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A derailed car - Date unknown Photographer unknown - TSB.
22 February 2017
Human Intervention Likely Led
to Uncontrolled Movement and Derailment

Montreal Quebec - Following the October 2015 uncontrolled movement and derailment of a parked cut of rail cars (a group of cars coupled together) on a non-main track in Montreal, the Transportation Safety Board of Canada (TSB) today released its Investigation Report R15D0103, citing human intervention likely put the rail cars in motion.
On 29 Oct 2015, a cut of 26 empty intermodal cars, which had been previously secured on a storage track near the Canadian Pacific Railway (CP) Hochelaga Yard in Montreal started to roll.
The cars rolled uncontrolled about 120 feet before striking a hinged derail.
The derail, a mechanical device designed to stop uncontrolled rolling stock and equipment by derailing it, derailed only the first car before getting torn from the track.
The remaining cars continued to descend the grade, reaching a second derail located approximately 400 feet further, which led to the derailment of the following four cars.
Meanwhile, the first derailed car traveled over an embankment and struck a residential property.
The occupants of this property, as well as those of six nearby homes, were evacuated.
The residential property, the cars, and the track sustained damage.
No dangerous goods were involved, and there were no injuries.
The cut of cars had not moved since it was stored in May 2015.
Since there had been no reports of extreme weather in the region, and that hand brake effectiveness does not generally degrade over time, the investigation determined that a human intervention had likely reduced the braking force, allowing gravity to set the cars in motion.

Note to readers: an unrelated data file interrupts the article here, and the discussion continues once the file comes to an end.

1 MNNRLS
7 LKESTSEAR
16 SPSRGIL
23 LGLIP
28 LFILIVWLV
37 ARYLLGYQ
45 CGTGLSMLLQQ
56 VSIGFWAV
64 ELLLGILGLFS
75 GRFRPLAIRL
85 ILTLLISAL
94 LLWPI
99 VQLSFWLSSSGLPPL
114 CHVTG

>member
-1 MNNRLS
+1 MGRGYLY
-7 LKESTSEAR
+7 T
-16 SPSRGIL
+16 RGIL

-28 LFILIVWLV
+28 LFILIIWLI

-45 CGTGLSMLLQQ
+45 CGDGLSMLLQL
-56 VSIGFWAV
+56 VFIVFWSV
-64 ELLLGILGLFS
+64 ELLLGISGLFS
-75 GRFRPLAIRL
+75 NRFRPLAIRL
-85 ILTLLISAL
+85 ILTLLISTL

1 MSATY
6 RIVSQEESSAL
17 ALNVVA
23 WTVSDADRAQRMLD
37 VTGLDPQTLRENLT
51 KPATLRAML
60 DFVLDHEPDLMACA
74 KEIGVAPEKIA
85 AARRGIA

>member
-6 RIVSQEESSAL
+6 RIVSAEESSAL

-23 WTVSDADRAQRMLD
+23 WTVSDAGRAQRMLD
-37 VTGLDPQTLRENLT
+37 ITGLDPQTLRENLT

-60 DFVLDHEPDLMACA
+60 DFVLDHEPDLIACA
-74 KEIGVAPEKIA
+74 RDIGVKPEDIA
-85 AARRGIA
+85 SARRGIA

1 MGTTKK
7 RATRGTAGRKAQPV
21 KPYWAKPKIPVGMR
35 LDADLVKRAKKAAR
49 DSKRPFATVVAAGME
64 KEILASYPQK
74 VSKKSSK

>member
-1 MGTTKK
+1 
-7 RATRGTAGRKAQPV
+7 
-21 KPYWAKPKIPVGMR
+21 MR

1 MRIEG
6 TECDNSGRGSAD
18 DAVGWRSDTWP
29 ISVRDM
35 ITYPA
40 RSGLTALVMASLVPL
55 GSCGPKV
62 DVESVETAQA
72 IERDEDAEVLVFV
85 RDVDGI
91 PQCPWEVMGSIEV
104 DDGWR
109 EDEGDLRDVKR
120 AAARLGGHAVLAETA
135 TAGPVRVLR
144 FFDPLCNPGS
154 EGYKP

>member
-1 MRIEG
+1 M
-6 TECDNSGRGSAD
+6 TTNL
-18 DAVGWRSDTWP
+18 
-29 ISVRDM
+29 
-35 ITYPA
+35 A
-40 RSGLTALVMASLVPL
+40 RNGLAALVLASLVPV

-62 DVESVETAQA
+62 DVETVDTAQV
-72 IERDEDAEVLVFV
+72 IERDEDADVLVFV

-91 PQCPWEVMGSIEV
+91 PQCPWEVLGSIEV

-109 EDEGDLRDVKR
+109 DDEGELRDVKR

Despite heightened surveillance in the area, railway personnel had been encountering trespassers regularly along the tracks where the cars were stored.
However, the railway did not identify this condition as a hazard when choosing to store cars at this location, and no special inspections of the cars were being conducted.
In Canada, between 2006 and 2015, 397 occurrences involving uncontrolled movements of rolling stock or equipment were reported to the TSB, and about 8 percent of these occurrences were caused by human intervention.
Because it is relatively simple to release the hand brake mechanism on a rail car, stored rail cars are vulnerable to tampering by unauthorized persons.
If measures to prevent tampering with hand brakes on cars stored in areas frequented by trespassers are not taken, there is an increased risk that rolling stock will move uncontrolled.
The Board has previously issued a recommendation for the requirement of fencing along the railway right-of-way in areas where there are frequent pedestrian incursions (R91-01).
Following the occurrence, CP took a number of additional measures to eliminate trespassing at this location.
Author unknown.

Quoted under the provisions in Section 29
of the Canadian Copyright Modernization Act.
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